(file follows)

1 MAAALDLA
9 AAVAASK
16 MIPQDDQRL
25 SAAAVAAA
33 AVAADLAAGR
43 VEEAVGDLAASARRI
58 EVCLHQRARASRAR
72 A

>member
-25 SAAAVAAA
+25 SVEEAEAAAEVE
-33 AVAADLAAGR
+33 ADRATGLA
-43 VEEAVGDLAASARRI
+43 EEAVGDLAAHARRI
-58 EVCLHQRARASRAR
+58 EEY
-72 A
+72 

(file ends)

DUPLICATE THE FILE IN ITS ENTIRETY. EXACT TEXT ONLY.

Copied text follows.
1 MAAALDLA
9 AAVAASK
16 MIPQDDQRL
25 SAAAVAAA
33 AVAADLAAGR
43 VEEAVGDLAASARRI
58 EVCLHQRARASRAR
72 A

>member
-25 SAAAVAAA
+25 SVEEAEAAAEVE
-33 AVAADLAAGR
+33 ADRATGLA
-43 VEEAVGDLAASARRI
+43 EEAVGDLAAHARRI
-58 EVCLHQRARASRAR
+58 EEY
-72 A
+72 